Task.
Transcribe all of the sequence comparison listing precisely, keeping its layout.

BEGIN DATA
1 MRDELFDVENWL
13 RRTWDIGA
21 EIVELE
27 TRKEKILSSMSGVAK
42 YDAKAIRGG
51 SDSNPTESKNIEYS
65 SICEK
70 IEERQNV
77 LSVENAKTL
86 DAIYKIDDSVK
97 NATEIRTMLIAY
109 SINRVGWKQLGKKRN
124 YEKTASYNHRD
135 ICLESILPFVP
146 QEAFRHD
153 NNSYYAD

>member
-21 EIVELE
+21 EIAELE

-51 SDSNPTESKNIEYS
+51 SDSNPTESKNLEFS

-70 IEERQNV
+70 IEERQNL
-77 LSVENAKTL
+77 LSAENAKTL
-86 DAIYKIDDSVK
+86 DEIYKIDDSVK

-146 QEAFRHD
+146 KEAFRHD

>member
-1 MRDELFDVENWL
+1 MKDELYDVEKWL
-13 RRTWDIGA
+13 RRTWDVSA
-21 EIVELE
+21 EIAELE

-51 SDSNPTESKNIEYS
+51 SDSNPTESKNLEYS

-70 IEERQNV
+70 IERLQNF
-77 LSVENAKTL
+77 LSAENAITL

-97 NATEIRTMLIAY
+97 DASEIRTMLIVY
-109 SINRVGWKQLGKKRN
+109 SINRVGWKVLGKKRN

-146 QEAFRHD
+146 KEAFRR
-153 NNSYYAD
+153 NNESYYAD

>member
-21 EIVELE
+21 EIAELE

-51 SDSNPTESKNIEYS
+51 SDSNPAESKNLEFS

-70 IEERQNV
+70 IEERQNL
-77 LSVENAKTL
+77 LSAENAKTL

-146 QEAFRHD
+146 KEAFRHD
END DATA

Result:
1 MRDELFDVENWL
13 RRTWDIGA
21 EIVELE
27 TRKEKILSSMSGVAK
42 YDAKAIRGG
51 SDSNPTESKNIEYS
65 SICEK
70 IEERQNV
77 LSVENAKTL
86 DAIYKIDDSVK
97 NATEIRTMLIAY
109 SINRVGWKQLGKKRN
124 YEKTASYNHRD
135 ICLESILPFVP
146 QEAFRHD
153 NNSYYAD

>member
-21 EIVELE
+21 EIAELE

-51 SDSNPTESKNIEYS
+51 SDSNPTESKNLEFS

-70 IEERQNV
+70 IEERQNL
-77 LSVENAKTL
+77 LSAENAKTL
-86 DAIYKIDDSVK
+86 DEIYKIDDSVK

-146 QEAFRHD
+146 KEAFRHD

>member
-1 MRDELFDVENWL
+1 MKDELYDVEKWL
-13 RRTWDIGA
+13 RRTWDVSA
-21 EIVELE
+21 EIAELE

-51 SDSNPTESKNIEYS
+51 SDSNPTESKNLEYS

-70 IEERQNV
+70 IERLQNF
-77 LSVENAKTL
+77 LSAENAITL

-97 NATEIRTMLIAY
+97 DASEIRTMLIVY
-109 SINRVGWKQLGKKRN
+109 SINRVGWKVLGKKRN

-146 QEAFRHD
+146 KEAFRR
-153 NNSYYAD
+153 NNESYYAD

>member
-21 EIVELE
+21 EIAELE

-51 SDSNPTESKNIEYS
+51 SDSNPAESKNLEFS

-70 IEERQNV
+70 IEERQNL
-77 LSVENAKTL
+77 LSAENAKTL

-146 QEAFRHD
+146 KEAFRHD